EU to Protect Consumers from Easy Credit Risks

Updated legislation will cover online loans previously excluded from the scope of the consumer credit directive

online credit

New forms of credit are being proposed to vulnerable consumers online, often without adequate risk assessment. Source: shutterstock.com

European regulators have updated the consumer credit laws to protect EU citizens from new forms of online debt, including BNPL schemes and short-term high-cost loans. The revised legislation replaces the current 2008 directive on consumer credit agreements.

From now on, European credit providers should ensure an improved assessment of the consumers’ ability to repay. In addition, credit information must be presented in a clear and understandable way, fully adapted to digital devices. The lenders should disclose the total cost of the credit, as well as place certain caps on the interest rates.

Some loan categories that previously weren’t included in consumer protection practices now also require the assessment of creditworthiness. Those include BNPL loans, loans below €200, and crowd-lending practices. The legislation will cover credit agreements of up to €100,000.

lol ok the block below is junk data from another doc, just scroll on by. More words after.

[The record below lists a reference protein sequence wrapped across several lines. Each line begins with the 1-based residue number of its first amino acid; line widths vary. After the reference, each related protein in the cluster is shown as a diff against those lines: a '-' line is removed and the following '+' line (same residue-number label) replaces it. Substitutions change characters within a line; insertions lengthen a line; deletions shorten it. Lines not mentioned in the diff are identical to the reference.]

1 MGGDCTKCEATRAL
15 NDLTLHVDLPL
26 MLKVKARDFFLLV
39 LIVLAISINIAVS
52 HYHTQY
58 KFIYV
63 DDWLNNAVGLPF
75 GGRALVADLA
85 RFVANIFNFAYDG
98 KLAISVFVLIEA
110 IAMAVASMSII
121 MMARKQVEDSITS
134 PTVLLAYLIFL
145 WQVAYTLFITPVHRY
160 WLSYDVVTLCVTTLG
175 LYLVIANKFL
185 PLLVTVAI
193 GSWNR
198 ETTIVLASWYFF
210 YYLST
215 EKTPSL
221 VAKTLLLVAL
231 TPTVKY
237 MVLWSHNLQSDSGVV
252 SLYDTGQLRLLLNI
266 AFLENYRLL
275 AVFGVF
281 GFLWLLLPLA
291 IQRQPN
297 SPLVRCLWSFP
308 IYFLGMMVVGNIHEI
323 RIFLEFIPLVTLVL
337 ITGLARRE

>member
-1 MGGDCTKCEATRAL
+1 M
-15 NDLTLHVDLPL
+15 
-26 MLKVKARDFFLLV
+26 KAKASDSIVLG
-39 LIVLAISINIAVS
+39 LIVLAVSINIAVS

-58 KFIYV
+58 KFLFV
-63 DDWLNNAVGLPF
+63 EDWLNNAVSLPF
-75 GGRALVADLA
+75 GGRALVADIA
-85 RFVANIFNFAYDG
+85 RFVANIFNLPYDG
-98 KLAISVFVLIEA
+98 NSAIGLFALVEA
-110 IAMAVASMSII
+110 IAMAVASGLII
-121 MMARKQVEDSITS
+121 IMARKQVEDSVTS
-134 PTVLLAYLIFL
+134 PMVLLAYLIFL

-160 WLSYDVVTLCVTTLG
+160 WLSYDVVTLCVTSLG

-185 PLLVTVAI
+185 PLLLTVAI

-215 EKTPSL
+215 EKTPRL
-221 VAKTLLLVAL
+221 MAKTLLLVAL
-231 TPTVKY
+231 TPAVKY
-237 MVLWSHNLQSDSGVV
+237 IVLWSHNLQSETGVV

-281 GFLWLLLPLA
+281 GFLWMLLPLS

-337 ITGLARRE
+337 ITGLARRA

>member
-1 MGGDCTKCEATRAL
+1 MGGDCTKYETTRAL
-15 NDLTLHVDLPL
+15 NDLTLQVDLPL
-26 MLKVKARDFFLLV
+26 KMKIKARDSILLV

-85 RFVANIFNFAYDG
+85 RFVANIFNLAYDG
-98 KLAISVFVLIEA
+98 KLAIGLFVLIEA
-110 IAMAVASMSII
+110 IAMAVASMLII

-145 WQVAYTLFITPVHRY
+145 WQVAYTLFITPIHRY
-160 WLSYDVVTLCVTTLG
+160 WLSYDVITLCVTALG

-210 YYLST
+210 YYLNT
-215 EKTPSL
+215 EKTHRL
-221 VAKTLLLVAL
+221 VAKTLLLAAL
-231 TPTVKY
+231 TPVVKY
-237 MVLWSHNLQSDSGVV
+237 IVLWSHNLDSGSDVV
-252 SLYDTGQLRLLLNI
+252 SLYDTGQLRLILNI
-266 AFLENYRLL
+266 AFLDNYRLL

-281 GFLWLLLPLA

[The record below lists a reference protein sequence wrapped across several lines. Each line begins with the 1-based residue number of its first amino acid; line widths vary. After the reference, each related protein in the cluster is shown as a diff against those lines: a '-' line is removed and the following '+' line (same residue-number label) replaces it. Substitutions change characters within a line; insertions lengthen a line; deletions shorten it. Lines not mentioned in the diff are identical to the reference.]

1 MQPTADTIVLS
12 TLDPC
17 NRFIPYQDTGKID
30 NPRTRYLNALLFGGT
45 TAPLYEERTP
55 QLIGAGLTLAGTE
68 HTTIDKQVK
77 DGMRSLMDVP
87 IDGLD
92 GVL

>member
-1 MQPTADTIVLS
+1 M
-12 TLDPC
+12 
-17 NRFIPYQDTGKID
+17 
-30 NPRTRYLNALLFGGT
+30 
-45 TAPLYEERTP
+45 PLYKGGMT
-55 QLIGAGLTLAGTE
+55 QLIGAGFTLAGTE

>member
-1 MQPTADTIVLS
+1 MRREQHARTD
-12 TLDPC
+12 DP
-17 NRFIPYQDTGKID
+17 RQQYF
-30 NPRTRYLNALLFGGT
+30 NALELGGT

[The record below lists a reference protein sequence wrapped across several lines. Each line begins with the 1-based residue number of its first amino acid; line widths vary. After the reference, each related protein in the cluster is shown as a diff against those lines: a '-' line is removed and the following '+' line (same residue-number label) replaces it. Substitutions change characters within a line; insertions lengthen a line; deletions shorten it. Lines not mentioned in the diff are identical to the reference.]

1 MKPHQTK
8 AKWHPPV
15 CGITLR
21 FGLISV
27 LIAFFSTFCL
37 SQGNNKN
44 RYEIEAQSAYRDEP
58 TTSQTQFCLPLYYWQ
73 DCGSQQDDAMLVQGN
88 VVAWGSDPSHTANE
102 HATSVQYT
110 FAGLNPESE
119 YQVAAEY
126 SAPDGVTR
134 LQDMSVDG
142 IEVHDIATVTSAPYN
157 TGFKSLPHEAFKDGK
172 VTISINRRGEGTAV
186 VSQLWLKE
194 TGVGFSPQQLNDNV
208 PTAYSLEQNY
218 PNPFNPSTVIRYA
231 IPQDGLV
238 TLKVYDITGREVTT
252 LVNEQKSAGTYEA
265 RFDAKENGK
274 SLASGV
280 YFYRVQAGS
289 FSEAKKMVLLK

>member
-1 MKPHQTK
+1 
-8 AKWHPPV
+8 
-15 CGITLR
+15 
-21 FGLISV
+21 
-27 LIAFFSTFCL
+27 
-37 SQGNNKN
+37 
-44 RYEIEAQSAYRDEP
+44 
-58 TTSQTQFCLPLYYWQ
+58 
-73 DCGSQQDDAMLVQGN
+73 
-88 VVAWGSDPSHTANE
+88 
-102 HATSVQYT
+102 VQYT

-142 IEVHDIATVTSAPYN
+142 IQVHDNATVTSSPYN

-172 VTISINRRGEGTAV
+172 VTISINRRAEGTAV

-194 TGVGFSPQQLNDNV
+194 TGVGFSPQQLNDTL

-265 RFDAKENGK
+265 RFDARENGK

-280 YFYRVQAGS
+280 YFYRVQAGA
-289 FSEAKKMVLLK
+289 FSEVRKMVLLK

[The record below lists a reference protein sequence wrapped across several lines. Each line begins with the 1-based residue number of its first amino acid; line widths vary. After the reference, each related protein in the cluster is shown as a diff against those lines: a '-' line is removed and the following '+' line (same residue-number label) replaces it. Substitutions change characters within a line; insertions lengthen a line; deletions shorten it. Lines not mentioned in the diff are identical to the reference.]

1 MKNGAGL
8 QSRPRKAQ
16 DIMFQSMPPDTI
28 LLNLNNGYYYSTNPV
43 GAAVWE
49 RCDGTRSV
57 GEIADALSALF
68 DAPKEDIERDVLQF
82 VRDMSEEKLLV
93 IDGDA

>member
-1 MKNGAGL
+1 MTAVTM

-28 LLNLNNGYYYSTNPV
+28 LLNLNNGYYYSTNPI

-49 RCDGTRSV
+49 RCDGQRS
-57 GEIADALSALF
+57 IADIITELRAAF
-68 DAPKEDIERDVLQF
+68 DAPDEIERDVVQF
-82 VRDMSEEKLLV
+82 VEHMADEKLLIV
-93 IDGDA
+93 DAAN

Although the new digital forms of lending have facilitated the credit process for consumers, such “easy money” often goes along with the risk of not being able to repay. Alluring advertising strategies of BNPL providers suggest credit can raise consumers’ living standards, but for the vulnerable population it ends up with a debt pile.

Therefore, an additional provision to the updated law mandates that credit advertising should always contain a clear and prominent warning that “borrowing money costs money”.

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